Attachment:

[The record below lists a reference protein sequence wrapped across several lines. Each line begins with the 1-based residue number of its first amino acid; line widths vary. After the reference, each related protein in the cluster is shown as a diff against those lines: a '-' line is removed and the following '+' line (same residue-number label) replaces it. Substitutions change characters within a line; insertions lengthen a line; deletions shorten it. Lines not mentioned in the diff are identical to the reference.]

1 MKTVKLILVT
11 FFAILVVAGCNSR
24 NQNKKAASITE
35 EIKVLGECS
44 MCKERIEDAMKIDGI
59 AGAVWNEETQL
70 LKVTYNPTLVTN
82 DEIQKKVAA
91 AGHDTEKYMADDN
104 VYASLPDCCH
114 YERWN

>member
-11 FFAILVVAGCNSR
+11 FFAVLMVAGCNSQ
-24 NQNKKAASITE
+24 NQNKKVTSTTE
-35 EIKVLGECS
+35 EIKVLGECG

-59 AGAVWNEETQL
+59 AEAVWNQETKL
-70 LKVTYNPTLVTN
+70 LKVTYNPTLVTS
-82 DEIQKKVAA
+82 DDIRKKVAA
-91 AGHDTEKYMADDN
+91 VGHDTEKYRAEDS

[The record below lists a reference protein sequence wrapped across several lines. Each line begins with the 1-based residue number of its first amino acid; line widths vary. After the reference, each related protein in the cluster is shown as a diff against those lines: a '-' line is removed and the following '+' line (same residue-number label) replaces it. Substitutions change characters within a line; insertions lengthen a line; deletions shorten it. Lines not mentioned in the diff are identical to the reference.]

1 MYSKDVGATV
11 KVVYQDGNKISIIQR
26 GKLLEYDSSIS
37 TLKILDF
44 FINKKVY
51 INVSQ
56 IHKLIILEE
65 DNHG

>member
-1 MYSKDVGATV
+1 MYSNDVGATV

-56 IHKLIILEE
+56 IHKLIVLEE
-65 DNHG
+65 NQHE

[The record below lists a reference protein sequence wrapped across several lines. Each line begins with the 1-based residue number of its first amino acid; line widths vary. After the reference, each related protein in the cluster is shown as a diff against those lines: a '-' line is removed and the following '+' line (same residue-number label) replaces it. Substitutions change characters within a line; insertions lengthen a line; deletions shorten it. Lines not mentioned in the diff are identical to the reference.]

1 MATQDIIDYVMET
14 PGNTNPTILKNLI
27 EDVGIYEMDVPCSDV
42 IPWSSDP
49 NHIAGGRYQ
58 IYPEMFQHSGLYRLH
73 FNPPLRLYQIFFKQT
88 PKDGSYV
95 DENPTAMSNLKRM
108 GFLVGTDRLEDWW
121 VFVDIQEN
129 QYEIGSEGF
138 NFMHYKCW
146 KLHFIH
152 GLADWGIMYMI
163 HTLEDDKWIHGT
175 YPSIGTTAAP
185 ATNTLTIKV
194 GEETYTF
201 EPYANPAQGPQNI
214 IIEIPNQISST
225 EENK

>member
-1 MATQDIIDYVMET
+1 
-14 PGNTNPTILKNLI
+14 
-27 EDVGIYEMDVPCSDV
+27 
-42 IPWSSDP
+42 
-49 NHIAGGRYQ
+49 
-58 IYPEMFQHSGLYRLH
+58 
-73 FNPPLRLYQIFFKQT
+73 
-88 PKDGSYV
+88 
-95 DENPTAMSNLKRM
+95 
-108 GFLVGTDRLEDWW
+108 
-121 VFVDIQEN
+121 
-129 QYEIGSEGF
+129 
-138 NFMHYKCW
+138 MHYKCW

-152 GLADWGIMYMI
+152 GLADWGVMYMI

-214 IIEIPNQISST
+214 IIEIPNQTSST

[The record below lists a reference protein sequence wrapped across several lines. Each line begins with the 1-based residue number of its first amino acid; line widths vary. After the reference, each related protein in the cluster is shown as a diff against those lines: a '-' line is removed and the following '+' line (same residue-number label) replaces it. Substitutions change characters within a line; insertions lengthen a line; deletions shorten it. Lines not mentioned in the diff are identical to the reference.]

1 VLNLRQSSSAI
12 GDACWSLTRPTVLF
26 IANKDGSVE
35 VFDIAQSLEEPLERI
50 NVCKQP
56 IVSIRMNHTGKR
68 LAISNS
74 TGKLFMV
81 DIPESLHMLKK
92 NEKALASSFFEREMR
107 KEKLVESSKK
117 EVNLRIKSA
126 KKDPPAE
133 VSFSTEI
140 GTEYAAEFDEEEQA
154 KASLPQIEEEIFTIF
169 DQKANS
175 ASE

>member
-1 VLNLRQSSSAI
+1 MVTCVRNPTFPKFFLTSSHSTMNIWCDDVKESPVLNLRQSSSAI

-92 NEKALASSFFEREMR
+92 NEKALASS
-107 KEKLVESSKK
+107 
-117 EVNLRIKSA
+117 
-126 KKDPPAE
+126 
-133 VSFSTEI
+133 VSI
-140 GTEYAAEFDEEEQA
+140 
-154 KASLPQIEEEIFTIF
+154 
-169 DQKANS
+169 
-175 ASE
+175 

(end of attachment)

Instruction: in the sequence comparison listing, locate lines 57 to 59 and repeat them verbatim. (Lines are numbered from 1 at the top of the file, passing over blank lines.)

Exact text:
138 NFMHYKCW
146 KLHFIH
152 GLADWGIMYMI